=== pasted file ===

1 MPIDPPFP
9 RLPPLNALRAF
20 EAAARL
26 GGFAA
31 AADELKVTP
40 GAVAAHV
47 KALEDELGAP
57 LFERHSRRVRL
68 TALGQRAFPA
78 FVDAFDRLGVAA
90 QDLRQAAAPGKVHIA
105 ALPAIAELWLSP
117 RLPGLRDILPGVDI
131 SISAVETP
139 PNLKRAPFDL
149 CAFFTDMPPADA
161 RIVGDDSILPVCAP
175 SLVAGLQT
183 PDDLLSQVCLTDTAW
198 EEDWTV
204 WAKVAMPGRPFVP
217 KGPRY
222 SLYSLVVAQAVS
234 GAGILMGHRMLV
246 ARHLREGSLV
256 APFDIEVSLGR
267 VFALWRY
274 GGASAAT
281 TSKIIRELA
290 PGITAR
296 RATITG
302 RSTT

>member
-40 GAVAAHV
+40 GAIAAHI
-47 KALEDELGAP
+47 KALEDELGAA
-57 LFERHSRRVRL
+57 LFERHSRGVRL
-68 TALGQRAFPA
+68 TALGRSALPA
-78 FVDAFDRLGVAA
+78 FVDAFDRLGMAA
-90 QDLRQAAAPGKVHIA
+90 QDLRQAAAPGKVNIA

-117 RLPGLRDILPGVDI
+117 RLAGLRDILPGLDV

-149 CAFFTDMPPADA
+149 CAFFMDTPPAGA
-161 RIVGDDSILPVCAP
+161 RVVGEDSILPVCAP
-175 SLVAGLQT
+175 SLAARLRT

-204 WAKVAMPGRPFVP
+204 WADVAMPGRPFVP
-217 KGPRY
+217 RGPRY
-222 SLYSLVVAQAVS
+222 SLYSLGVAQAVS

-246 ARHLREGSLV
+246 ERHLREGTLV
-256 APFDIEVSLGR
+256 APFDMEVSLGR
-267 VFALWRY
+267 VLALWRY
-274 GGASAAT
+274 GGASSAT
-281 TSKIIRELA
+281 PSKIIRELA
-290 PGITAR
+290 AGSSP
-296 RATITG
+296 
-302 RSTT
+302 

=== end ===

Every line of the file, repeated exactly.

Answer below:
1 MPIDPPFP
9 RLPPLNALRAF
20 EAAARL
26 GGFAA
31 AADELKVTP
40 GAVAAHV
47 KALEDELGAP
57 LFERHSRRVRL
68 TALGQRAFPA
78 FVDAFDRLGVAA
90 QDLRQAAAPGKVHIA
105 ALPAIAELWLSP
117 RLPGLRDILPGVDI
131 SISAVETP
139 PNLKRAPFDL
149 CAFFTDMPPADA
161 RIVGDDSILPVCAP
175 SLVAGLQT
183 PDDLLSQVCLTDTAW
198 EEDWTV
204 WAKVAMPGRPFVP
217 KGPRY
222 SLYSLVVAQAVS
234 GAGILMGHRMLV
246 ARHLREGSLV
256 APFDIEVSLGR
267 VFALWRY
274 GGASAAT
281 TSKIIRELA
290 PGITAR
296 RATITG
302 RSTT

>member
-40 GAVAAHV
+40 GAIAAHI
-47 KALEDELGAP
+47 KALEDELGAA
-57 LFERHSRRVRL
+57 LFERHSRGVRL
-68 TALGQRAFPA
+68 TALGRSALPA
-78 FVDAFDRLGVAA
+78 FVDAFDRLGMAA
-90 QDLRQAAAPGKVHIA
+90 QDLRQAAAPGKVNIA

-117 RLPGLRDILPGVDI
+117 RLAGLRDILPGLDV

-149 CAFFTDMPPADA
+149 CAFFMDTPPAGA
-161 RIVGDDSILPVCAP
+161 RVVGEDSILPVCAP
-175 SLVAGLQT
+175 SLAARLRT

-204 WAKVAMPGRPFVP
+204 WADVAMPGRPFVP
-217 KGPRY
+217 RGPRY
-222 SLYSLVVAQAVS
+222 SLYSLGVAQAVS

-246 ARHLREGSLV
+246 ERHLREGTLV
-256 APFDIEVSLGR
+256 APFDMEVSLGR
-267 VFALWRY
+267 VLALWRY
-274 GGASAAT
+274 GGASSAT
-281 TSKIIRELA
+281 PSKIIRELA
-290 PGITAR
+290 AGSSP
-296 RATITG
+296 
-302 RSTT
+302 